Homebuying programs may define first-time owner differently

Q: Is there such a thing as becoming a first-time buyer after owning real estate in the past? Would someone qualify after a certain amount of time has passed? And if your name is listed on a deed but not on a mortgage, does it count as owning real estate?


A: If your name is on a current deed, you presently own real estate and probably wouldn’t count as a first-time buyer. Mortgage liability wouldn’t have anything to do with it.

Different first-time buyer programs have their own definitions. With some, you may qualify if you haven’t owned a house for a certain number of years.

Refinance paperwork

Q: For a lower interest rate, I refinanced my home last July with the same bank that held my original mortgage. I never received anything saying the original mortgage was paid off. Should I have received something from the bank? And if so, what are my next steps to get it?


A: The bank wouldn’t have made your new loan, unless they were sure the old one had been marked paid off (satisfied, discharged) in the county’s public records. A document to that effect is probably filed there, and if so, you’re just fine. It wouldn’t matter whether or not you actually had the paper in your possession. All that really counts is that it shows up in the public records. If you’d feel better having your own copy, you can order one at the records office.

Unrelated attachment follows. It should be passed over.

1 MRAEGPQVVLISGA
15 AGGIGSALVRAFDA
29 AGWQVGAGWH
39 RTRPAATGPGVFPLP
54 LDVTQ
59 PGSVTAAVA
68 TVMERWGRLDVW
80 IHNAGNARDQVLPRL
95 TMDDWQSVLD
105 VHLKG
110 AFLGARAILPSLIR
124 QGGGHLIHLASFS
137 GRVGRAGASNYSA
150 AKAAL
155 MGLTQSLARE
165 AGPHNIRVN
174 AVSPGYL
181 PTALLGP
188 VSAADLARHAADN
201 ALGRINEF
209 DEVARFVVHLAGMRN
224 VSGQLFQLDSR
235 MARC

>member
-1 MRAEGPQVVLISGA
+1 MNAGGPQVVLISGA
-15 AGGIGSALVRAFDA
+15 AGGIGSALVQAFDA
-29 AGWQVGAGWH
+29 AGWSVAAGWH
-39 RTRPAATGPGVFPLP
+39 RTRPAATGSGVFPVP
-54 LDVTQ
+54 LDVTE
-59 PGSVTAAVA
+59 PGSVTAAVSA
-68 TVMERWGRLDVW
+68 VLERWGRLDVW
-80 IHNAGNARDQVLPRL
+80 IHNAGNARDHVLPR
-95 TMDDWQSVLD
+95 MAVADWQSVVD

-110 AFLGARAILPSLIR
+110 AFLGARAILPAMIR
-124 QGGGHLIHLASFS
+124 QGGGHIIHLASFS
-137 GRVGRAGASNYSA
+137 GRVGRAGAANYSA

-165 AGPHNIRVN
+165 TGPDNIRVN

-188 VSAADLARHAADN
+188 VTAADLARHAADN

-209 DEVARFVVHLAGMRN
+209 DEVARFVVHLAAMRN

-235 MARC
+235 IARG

You can investigate for yourself in person or on the Internet in most countries.

Offsetting gains

Q: We have a two-family rental house, which was brought in 1985. If we sell the rental, could we pay off our current house we live in, so we can offset or reduce the capital gains tax on the sale?


A: No.

Edith Lank will respond personally to any questions sent to her at 240 Hemingway Drive, Rochester, NY 14620 (please include a stamped return envelope). Or readers may contact her at www.askedith.com or edithlank@aol.com.

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